Angela Narciso Torres


Barbara Schneider

Warm Spell, February

For the first time in weeks the wind doesn’t cut like an insult.
My dog feels it too. I slacken her leash so she can dig her nose

in the wet underbrush, letting her sniff as long as she likes.
A woman walking on a San Francisco beach once told me,
 
We need to give them time—meaning the dog, snout-deep in tangled
seaweed. To them, it’s like reading a good book. Somewhere I read

Haruki Murakami trained for marathons the way he writes—
pushing his legs to the next mile like he pushed his pen to the end 

of one sentence, then the next. Today I’m in no rush. I tread
slowly, sipping the air the way the Pacific Ocean swallowed

our brown bodies just outside Manila, our mothers
waving us back to steamed rice, fried fish, mango on a stick.
 
Why do I remember? Would I think of this now if the air weren’t
soft with last night’s showers, warm as a mother’s breast? Would I dare
 
to say, the twigs are chandeliered with rain like pearls from a girl’s ear?
I breathe. For the first time in weeks I’m returned to my skin.

 

Shed

It was something we watched for

   but never saw—the gecko unsheathing
her translucent full-body tunic,

   a record of growth like the rings
of a live oak, every wrinkle, dent,
   and bump intact. Eight years

on a sunny ledge by a window
   slinking around in a tank lined
with egg cartons and yogurt cups

   and never once did we catch her
in the act. It was almost always
   morning when we’d find

the sheath in a corner—crumpled
   like satin a woman slips from
in haste, rippling to the floor,

   still warm with her scent. Perched
on a rock, the gecko gleamed yellow
   as a ripe mango, one bright eye

to the sun, the other to our rapt faces,
   looking older than the mountains
wiser than the sea.

2367 Lass Drive

Eucalyptus trees root where we left them,
lining the road that winds to the house
where our sons were born. Trunks twist
toward the sky like Michelangelo’s
marble gods. Fewer evergreens, more
parking garages than I can recall. Our Lady
of Peace has lost her gleam and heft.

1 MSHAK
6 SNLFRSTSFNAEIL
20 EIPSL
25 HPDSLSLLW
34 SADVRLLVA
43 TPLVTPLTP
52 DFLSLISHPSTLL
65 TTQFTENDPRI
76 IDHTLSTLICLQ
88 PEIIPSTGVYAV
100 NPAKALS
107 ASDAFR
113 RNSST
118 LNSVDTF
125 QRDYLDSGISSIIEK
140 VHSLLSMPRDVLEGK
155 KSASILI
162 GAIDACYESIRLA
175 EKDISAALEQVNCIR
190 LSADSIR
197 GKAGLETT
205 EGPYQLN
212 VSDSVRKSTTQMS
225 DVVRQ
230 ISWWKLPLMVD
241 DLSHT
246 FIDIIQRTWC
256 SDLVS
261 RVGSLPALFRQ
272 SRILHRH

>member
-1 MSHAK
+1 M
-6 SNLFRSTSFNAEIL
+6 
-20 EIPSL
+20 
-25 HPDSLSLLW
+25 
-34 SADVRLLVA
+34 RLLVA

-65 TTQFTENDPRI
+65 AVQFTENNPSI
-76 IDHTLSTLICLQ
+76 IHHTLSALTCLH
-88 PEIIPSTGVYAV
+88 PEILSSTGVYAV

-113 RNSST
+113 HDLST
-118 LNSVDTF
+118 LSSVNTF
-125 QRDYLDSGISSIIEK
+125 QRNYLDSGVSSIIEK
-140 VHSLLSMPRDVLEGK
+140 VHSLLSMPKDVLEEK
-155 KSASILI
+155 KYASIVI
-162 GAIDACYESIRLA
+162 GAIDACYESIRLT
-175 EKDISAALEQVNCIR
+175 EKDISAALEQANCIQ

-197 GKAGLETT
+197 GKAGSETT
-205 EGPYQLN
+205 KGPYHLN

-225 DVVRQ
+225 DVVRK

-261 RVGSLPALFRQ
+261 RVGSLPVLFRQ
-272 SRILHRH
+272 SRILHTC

In the vacant lot where the boys rode bikes
and hunted peeper frogs by moonlight
a stadium has bloomed overnight.
Floodlights shine like tin against
a blackened sky, throwing shadows
on a sidewalk that still bears the scars
from our son’s first skateboard.

Watch
 

Here in these cracked
walls of mortar and wood,
of mother’s daily erasures
and father’s thinning
wrists—here in this
reluctant drawer

rests my father’s watch
its gold weave band
gone from amber to
dun, the latch empurpled 
to iridescent plum. The time

is always 5:17, the second
hand still at forty-two,
the face’s tiny window declares
Thursday the twenty-first
of some long buried month.

Why the second hand, and not
the third? By what magic
did minutes keep ticking 
by a few shakes of his wrist
as though he were playing  

maracas, solemn-faced, while
mother put on her makeup? What
made the dots, one for each hour,
the hands that moved with the sun
glow green in the dark?
Why that day, that minute,

that second? The mute face stares
through years of scruff and grime.
My father dozes in his chair.
A symphony lingers to its close,
the conductor beating time.

Angela Narciso Torres is the author of Blood Orange, winner of the Willow Books Poetry Award. Her work appears or is forthcoming in Colorado Review, Nimrod, Quarterly West, Missouri Review, and Spoon River Poetry Review. A graduate of Warren Wilson’s MFA Program and Harvard Graduate School of Education, Angela has received fellowships from Bread Loaf Writers’ Conference, Illinois Arts Council, and Ragdale Foundation. Born in Brooklyn and raised in Manila, she serves as the reviews editor for RHINO and an editorial panelist for New England Review. Currently, she lives in South Florida.

Angela Narciso Torres’s Website

Angela Narciso Torres’s Blood Orange at Willow Books

More art by Barbara Schneider